Inside the Kentucky Derby, America's greatest racing party

Kentucky Confidential

Profile: Dialed In

Dialed In, left, beats Shackleford by a nose in the Florida Derby. (Eclipse Sportswire)

Dialed In does something I love to see: He runs big every time he goes to post.

Regardless of the slow speed figure, his 6 1/2-furlong debut last November at Churchill Downs hinted at immense talent. He broke slowly and was stopped hard on the backstretch as the field headed into the turn. After sitting in traffic for a while, he launched a wide move heading for home and blew by horses even as his rider, Julien Leparoux, had to redirect him three times in the lane.

Stretched out to a mile in his 3-year-old debut in the Grade 3 Holy Bull Stakes at Gulfstream Park, Dialed In fell way back behind a quick pace. He charged up along the inside on the turn, shifted out for the stretch and won powerfully. He looked much more professional here.

That brings us to Dialed In’s third start and most interesting performance — his loss in an allowance race March 6 at Gulfstream to his older stablemate Equestrio, who opened up a three-length lead at the sixteenth pole and hung on by a half length while drifting out badly at the wire. Dialed In charged inside of the winner and galloped out past the finish line much the best.

Dialed In lost the race, but there were positive signs in what I would describe as a good learning experience. It was his first try going around two turns, his first start in a field of less than seven runners, his first time racing up close to the pacesetter and, finally, first time rally late to pass another horse on the inside.

He did his best running at the end, getting the final three-eighths of a mile in about :36.80 seconds.

Dialed In’s final prep race for the Kentucky Derby came in the Grade 1 Florida Derby on April 3 at Gulfstream Park. Again, he fell far behind a quick pace and came running with a wide, sustained rally. He wound up beating 60-1 long shot pacesetter Shackleford by a head.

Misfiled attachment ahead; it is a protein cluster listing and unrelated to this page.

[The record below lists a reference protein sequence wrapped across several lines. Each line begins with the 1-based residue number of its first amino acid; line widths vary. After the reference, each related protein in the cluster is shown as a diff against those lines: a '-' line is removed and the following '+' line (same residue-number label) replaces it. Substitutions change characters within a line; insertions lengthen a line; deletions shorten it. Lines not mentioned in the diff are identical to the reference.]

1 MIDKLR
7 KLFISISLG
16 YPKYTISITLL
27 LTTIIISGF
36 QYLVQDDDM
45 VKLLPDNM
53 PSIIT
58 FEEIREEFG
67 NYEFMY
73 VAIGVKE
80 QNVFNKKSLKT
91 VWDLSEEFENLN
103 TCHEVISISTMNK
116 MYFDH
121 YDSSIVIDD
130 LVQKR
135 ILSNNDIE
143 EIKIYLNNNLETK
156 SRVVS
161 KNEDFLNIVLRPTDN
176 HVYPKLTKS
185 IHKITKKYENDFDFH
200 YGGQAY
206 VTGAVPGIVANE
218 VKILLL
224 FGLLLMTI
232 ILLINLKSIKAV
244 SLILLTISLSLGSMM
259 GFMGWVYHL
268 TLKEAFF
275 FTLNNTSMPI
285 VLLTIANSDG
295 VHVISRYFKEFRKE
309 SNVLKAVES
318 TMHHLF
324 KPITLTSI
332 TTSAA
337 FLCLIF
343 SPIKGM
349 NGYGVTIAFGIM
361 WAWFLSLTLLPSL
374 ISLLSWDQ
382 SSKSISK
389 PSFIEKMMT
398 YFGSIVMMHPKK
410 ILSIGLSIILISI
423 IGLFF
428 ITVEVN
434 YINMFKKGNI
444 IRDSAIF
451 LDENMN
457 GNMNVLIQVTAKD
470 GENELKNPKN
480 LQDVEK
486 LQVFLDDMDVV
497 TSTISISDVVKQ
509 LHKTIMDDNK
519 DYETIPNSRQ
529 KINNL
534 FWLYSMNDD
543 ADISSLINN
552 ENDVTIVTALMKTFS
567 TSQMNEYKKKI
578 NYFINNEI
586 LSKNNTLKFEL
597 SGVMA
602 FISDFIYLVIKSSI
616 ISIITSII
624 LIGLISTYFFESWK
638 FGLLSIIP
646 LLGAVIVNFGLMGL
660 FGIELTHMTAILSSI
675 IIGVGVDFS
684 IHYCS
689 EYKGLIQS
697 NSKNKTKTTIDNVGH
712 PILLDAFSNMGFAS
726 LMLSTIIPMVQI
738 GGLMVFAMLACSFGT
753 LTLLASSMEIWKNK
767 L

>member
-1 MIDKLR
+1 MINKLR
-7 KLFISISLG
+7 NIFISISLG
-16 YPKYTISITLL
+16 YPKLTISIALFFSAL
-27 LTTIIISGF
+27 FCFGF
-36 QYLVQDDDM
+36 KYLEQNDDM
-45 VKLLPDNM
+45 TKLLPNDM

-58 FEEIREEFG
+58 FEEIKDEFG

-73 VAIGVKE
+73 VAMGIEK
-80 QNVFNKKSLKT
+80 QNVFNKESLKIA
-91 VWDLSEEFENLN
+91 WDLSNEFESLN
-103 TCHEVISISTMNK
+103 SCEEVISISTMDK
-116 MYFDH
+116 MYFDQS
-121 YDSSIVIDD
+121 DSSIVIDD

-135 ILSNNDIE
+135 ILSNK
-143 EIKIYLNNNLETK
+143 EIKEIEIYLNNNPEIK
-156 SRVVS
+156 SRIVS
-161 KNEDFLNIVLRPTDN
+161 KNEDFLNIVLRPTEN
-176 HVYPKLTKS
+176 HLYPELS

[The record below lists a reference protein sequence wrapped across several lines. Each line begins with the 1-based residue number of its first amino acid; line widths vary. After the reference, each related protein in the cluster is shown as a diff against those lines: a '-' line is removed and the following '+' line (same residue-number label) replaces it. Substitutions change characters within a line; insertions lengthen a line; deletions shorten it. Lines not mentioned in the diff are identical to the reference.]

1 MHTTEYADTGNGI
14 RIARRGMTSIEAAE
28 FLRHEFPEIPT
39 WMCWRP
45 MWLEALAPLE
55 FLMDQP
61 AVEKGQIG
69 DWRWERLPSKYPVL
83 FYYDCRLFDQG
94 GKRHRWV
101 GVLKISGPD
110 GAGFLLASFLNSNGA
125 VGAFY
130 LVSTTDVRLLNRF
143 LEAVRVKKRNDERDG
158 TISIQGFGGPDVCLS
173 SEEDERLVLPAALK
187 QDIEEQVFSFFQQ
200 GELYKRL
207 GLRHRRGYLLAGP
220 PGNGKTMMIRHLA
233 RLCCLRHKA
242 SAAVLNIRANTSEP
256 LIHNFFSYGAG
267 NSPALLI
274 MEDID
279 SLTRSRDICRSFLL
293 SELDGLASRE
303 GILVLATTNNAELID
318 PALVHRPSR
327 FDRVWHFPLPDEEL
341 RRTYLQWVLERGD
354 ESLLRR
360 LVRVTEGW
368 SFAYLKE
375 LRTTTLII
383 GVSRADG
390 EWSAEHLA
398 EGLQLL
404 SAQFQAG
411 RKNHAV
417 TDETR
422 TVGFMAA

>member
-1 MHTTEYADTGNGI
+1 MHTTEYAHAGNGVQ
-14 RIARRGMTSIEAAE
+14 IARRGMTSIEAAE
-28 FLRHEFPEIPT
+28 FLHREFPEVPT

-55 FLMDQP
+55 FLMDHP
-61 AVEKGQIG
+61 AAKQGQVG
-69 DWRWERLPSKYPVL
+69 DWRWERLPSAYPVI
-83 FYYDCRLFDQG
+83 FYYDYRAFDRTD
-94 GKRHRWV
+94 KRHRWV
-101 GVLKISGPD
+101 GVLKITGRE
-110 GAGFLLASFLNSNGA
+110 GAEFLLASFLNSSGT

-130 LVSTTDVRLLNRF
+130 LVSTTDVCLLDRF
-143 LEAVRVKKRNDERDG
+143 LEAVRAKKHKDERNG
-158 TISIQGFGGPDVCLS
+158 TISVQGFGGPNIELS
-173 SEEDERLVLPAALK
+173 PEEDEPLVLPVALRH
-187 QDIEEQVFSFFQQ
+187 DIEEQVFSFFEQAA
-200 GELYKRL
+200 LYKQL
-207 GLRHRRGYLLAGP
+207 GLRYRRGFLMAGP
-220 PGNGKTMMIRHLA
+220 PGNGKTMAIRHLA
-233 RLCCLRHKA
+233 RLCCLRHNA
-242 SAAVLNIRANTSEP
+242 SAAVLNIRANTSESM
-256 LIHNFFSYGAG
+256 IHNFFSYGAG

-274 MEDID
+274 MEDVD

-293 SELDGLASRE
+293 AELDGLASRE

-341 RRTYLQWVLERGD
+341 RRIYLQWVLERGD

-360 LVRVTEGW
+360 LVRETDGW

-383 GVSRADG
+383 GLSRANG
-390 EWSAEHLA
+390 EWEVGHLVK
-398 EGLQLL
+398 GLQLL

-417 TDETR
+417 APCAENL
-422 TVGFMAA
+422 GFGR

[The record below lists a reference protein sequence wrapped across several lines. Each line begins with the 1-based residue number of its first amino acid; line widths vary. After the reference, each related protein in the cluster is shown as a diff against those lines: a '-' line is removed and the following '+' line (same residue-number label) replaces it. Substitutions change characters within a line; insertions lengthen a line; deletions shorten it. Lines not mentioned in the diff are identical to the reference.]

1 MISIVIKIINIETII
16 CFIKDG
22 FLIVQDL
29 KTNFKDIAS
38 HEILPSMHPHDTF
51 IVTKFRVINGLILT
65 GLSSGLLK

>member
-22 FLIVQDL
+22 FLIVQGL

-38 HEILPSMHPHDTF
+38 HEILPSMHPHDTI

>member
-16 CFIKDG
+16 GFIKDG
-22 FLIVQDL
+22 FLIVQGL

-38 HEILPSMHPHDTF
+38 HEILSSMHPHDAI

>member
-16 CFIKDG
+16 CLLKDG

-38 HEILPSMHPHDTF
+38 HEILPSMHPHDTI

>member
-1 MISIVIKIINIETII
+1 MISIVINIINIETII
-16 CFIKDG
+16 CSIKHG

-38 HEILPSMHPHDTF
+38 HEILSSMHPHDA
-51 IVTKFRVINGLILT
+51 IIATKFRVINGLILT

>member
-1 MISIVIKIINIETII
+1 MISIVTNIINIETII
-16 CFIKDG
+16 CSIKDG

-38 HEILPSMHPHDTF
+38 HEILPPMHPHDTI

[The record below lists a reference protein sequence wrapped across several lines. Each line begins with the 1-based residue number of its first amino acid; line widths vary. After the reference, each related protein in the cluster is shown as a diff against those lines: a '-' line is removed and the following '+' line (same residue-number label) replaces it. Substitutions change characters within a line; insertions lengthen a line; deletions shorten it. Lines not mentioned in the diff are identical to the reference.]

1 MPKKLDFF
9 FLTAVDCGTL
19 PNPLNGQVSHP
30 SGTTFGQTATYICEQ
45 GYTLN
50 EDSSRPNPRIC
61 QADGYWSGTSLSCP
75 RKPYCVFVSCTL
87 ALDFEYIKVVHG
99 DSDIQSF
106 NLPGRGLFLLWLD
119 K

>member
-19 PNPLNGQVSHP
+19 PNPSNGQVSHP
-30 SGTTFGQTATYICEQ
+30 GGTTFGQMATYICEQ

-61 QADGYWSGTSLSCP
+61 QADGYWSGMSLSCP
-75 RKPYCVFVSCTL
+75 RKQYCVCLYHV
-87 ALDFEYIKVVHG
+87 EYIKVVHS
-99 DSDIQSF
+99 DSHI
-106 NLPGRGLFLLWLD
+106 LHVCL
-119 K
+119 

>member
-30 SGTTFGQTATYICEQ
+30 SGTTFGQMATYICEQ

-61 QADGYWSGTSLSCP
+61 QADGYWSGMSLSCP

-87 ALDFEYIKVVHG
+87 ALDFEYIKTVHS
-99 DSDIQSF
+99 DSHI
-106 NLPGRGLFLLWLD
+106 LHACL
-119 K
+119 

The Florida Derby is a bit of a conundrum. Going into the race, it looked like a strong field, but several major contenders turned in subpar performances. The temperature was warm that day, in the mid-’80s. The final time and the finishing fractions were slow, and Dialed In did not gallop out in front of Shackleford.

So where does that leave Dialed In? As a likely Kentucky Derby post-time favorite who is more impressive visually than by speed figure.

A few more points: Gulfstream Park is generally a speed-favoring racetrack and can make front-runners appear better than they are. Closers who win there usually are genuine.

Some have suggested Dialed In’s late punch could be diminished at longer distances. Every horse is a question mark at 1 1/4 miles until they prove otherwise, but I see nothing in his race videos to suggest distance will be a problem.

Dialed In’s final times and speed figures are not the fastest in this field, but he has a discernible will to win. He has the ability to shift gears, and he consistently puts in a long, sustained run — the kind of run it takes to win the Derby.

More: , ,

1 Comment

I like Dialed In. In watching his prior races, he strikes me as a horse with real “class,” which is that most important of traits that speed figures do not always convey.

Posted by Jeffrey on April 26, 2011 @ 1:20 pm

Author PhotoAn award winning newspaper journalist from Chicago’s south side, Pete Denk moved to Lexington, Kentucky, in 2005. He wrote for Thoroughbred Times for five years, as a staff reporter and later as sales editor. Denk headed up the Times’ auction coverage for three years. Still based in horse country, he now works as a freelance journalist and consultant. More by  ›